Friday night, the surprising Texas Rangers enjoyed a 12-3 laugher at the expense of the Orioles. It was the most runs the Rangers had scored against Baltimore in 160 games.

Tonight, it was Baltimore's turn to smile. Eddie Murray hit a grand slam and Mike Young had three hits and four RBI in leading the Orioles to a 10-4 victory before 20,442 at Memorial Stadium.

Murray, who began the season in a three-for-32 fog, had his first game-winning RBI, second homer of the year and 13th grand slam of his career in the fifth inning to break a 1-1 tie and help the Orioles (6-5) attain season-high totals in hits (14) and runs.

Murray also had a run-scoring double and now has seven hits in his last 12 at-bats.

"He's a great hitter . . . maybe tomorrow he'll hit line drives right at people," Rangers Manager Bobby Valentine said. "Good things happen to great hitters."

Orioles Manager Earl Weaver was especially glad to see Murray's big hit and hopes it has a positive effect on the other players.

"He was a few days behind because of an ankle injury , but he's back with us now," he said. "We need some more guys to hit home runs. We're getting hits and putting people on base. Now we have to start driving them in."

Young certainly did his part, getting two-run singles in the seventh and eighth innings to break open the game.

The Rangers (6-4) chased starter Mike Boddicker (2-0) with three runs in the sixth to close to 5-4. But Texas would get no closer as Don Aase, the third reliever used by Weaver, would shut down the Rangers in the final 2 2/3 innings to record his third save.

Boddicker, who allowed seven hits and four walks and had seven strikeouts, was hit hard early but survived as most of the line drives were caught.

The right-hander began to falter in the fifth when he suffered a possible ligament strain on the middle finger of his pitching hand. He will be X-rayed Sunday.

Other major Orioles contributors tonight were Alan Wiggins, with three hits and three runs scored; Rick Dempsey, with two hits and a tough defensive play to prevent a run, and Juan Bonilla, with two hits and two runs scored.

"I took a lot of trips to the mound, that's for sure," Valentine said. "We woke up a sleeping giant."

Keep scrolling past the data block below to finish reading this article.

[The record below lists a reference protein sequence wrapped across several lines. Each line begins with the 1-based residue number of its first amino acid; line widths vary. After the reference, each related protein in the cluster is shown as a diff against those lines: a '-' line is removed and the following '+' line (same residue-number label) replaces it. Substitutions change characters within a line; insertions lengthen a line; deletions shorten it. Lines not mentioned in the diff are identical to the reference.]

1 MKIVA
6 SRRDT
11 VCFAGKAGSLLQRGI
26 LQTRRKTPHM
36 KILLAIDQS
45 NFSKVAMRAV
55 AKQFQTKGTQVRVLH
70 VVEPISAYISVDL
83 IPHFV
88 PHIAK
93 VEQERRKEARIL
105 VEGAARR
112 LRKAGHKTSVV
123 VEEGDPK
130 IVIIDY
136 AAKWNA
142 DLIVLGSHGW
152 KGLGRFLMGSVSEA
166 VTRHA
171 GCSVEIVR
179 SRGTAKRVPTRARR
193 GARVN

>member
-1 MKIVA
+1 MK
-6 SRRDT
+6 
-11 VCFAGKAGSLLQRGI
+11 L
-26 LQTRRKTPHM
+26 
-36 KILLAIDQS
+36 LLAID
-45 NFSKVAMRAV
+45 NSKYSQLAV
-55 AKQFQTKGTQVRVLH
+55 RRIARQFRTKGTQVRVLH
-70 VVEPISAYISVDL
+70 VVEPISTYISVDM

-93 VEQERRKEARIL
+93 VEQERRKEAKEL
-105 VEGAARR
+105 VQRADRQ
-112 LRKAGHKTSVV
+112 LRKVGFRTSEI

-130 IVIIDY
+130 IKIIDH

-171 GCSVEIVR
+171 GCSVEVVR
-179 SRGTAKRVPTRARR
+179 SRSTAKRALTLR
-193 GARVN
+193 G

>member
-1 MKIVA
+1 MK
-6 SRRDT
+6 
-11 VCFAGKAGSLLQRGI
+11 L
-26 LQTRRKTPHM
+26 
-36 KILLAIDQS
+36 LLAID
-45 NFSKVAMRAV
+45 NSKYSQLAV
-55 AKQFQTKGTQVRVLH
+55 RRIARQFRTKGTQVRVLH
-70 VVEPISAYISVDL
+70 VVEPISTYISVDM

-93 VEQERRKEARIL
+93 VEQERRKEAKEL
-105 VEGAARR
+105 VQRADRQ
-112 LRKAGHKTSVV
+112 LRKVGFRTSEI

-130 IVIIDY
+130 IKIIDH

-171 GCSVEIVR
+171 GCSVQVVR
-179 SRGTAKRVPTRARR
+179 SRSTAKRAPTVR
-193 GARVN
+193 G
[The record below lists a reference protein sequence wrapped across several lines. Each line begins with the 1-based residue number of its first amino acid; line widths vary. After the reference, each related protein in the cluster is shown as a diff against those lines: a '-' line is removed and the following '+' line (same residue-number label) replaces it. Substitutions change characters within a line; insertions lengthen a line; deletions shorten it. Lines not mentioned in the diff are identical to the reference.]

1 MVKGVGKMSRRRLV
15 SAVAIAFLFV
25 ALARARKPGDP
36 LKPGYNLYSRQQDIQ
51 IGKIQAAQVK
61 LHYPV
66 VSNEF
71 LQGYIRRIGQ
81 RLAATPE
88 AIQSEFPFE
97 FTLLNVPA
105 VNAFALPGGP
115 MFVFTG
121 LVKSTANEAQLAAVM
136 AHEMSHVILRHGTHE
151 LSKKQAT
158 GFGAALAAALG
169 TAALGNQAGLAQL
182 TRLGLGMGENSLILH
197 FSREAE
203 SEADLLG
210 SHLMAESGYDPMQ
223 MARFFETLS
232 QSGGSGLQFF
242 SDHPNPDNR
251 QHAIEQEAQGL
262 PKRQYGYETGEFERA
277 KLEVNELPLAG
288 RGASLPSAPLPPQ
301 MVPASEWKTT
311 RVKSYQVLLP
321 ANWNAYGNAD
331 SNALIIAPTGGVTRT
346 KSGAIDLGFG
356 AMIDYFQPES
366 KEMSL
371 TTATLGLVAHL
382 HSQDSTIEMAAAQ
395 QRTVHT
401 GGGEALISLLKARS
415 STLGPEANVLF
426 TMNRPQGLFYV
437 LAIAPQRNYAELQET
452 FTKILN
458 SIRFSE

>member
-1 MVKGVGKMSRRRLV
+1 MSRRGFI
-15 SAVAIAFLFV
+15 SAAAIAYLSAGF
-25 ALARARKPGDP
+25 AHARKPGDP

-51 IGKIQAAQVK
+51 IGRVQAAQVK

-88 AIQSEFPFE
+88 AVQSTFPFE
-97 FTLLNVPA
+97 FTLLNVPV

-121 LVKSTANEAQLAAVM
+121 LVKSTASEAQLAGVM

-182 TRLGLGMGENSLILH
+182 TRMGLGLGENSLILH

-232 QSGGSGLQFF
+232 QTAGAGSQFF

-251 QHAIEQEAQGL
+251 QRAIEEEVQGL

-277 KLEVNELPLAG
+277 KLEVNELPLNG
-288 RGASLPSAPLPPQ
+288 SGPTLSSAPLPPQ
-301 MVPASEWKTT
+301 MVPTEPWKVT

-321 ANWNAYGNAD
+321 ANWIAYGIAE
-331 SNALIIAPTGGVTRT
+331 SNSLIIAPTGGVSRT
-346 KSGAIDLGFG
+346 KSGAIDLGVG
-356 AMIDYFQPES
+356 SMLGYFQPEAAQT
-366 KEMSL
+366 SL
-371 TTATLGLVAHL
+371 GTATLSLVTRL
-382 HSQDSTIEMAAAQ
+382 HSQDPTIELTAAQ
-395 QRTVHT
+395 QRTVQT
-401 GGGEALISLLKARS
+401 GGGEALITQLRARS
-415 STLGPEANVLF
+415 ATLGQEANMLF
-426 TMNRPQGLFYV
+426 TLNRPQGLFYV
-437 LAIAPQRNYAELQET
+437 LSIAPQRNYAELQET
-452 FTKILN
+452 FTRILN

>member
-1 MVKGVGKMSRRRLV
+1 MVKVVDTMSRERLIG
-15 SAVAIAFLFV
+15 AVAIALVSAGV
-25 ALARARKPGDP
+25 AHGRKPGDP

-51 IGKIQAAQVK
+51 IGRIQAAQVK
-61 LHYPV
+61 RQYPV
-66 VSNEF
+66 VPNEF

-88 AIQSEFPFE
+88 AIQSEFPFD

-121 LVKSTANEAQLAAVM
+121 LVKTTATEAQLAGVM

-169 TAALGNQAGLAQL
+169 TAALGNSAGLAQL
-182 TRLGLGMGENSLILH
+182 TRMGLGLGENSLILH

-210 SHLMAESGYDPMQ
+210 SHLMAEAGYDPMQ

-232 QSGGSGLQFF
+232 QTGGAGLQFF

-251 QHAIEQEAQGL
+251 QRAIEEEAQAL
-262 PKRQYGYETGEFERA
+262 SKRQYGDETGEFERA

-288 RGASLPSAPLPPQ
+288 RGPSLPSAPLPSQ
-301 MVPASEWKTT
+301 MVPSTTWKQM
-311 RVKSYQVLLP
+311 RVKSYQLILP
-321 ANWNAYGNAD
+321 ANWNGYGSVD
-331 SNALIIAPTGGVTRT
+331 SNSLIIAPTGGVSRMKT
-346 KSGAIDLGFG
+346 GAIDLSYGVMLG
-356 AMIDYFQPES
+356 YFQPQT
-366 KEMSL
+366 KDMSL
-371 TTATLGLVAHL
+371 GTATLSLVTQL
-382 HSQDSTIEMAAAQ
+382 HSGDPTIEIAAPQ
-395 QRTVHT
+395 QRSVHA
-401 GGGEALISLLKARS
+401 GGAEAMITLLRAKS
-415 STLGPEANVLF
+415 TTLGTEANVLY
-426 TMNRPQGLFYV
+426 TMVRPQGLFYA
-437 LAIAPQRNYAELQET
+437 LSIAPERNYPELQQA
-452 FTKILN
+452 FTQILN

For all of four innings, this one had the makings of a pitchers' duel. Instead, the 3-hour 44-minute game produced 22 hits, 16 runners left on base, 13 walks and many, many trips to the mound.

Both teams scored single runs in the first inning before Boddicker and the Rangers' Mickey Mahler (0-1) settled down.

Mahler got in trouble in the fifth. Dempsey, Bonilla and Wiggins all singled to load the bases with none out. Exit Mahler, enter Dave Rozema.

Lee Lacy struck out and Cal Ripken was retired when third baseman Steve Buechele made a diving catch of a low line drive headed for left field. Rozema then faced Murray. The count reached 2-2 before Murray lofted a high fly ball that carried over the right field wall for a home run and a 5-1 Baltimore lead.

"I thought it was still in the park," Valentine said. "I thought it was coming straight down."

Texas got back in the game in the sixth, getting to Boddicker and reliever Rich Bordi for three runs. A fourth run was avoided when Murray made a perfect relay throw home to Dempsey, who stood his ground and tagged out Buechele, who tried to bowl Dempsey over.

The Rangers threatened again in the seventh, getting runners on first and second with one out. Aase relieved Tippy Martinez and induced pinch hitter Larry Parrish to hit into a double play. That would be the Rangers' final chance.

Baltimore then got two runs in the seventh and three more in the eighth.

It was the longest nine-inning game in the history of the Texas franchise, one Valentine and crew will try to forget very quickly.